How COVID19 changed the path of remittances in The Gambia


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How COVID19 changed the path of remittances in The Gambia
Photo: Mademba Ndiaye/World Bank

International remittances shape lives and livelihoods in The Gambia. Fatou lives with her family of six in a small village close to Basse. Like many young men in the country, her husband Hamidou left the country to look for work in Europe. To finance his journey, the family had raised lots of money and expected Hamidou to transfer money back home if he was able to reach Europe. After a long arduous trip, Hamidou arrived in Italy, where he first worked on a farm, and then sold souvenirs to tourists. When COVID-19 spread rapidly in March 2020, his life changed drastically. In response to a strict lockdown, Hamidou could no longer work. He mobilized any savings, but still struggled to send money home when international travel restrictions were imposed, collapsing informal transfer channels.

Remittances can contribute to better living standards in a crisis but can also expose a vulnerable economy to shocks. In 2019, private remittances reached 15.6 percent of GDP, supporting consumption, investment, and poverty reduction. According to a survey in August 2020, 16.0 percent of Gambian households reported that money transfers from abroad were among the three most important sources of income over the past 12 months (compared to 8.3 percent in Senegal). Remittances can be a lifeline during localized crises, such as the Ebola outbreak, as the diaspora steps up. However, a global shock such as COVID-19 can disrupt remittances, thereby further exacerbating the crisis.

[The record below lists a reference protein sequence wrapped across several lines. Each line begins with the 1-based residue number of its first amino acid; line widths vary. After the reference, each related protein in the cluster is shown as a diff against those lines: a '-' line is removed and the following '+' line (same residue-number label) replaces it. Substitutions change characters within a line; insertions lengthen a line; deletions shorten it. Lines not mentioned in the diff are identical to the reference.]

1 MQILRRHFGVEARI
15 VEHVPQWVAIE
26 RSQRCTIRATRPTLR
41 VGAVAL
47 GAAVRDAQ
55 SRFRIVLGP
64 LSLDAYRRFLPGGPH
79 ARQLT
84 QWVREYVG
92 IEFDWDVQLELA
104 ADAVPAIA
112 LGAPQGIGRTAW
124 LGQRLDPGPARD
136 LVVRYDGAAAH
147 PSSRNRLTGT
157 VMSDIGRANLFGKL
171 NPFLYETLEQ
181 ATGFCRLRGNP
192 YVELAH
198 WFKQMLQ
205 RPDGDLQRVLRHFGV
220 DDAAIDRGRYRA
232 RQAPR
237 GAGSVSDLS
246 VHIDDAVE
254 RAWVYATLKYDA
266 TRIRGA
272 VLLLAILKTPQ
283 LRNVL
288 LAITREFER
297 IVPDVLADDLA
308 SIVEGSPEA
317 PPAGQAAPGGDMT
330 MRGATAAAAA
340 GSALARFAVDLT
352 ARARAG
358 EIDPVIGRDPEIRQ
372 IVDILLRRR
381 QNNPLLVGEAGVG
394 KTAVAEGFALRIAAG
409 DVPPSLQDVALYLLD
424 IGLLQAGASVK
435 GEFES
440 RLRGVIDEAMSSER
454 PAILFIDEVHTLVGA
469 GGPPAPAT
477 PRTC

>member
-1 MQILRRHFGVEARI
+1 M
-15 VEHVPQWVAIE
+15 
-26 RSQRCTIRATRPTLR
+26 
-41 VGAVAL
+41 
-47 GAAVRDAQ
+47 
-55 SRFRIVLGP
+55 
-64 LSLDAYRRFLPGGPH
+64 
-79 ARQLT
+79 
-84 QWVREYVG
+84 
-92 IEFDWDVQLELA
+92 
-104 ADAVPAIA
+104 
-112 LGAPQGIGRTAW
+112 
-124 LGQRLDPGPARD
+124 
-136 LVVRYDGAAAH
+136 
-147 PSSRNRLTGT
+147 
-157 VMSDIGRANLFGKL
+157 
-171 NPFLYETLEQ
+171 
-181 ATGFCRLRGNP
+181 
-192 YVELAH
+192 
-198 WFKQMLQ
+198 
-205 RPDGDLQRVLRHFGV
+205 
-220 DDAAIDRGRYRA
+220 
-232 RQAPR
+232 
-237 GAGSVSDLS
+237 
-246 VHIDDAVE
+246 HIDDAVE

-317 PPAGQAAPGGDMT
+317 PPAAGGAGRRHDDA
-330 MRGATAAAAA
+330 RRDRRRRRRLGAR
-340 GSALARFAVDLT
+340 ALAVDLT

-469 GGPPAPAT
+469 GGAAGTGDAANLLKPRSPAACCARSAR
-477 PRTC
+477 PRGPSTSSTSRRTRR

A puzzle: did remittances fall or rise during the COVID-19 crisis?

In March 2020, the World Bank predicted a sharp decline of international remittances for countries in Sub-Saharan Africa by about 23.1 percent in 2020. In response to COVID-19 and lockdowns, employment and income were expected to drop globally. International travel bans also undermined transfers through informal channels.

Ex-ante, The Gambia seemed especially vulnerable to a collapse of remittance inflows. First, one in four households receives international remittances. Second, three-quarters of migrants went to Italy, Spain, Germany, Great Britain, and the United States – countries which had been severely affected by the pandemic. Third, Gambian workers abroad rely on jobs that cannot be done remotely, especially in the service sector.

Nevertheless, Balance of Payments (BoP) data show a rapid increase of formal remittances starting in March 2020. During the second and third quarters of 2020, remittances grew by 89.3 percent year-on-year, compared to 18.5 percent for the same period in 2019. Notably, the start of this record-breaking growth coincided with the first state of emergency declaration on March 27 and the subsequent border closures. However, this presents a partial picture since remittances through formal channels, as reported by money transfer operators (MTOs), are only a subset of total remittances.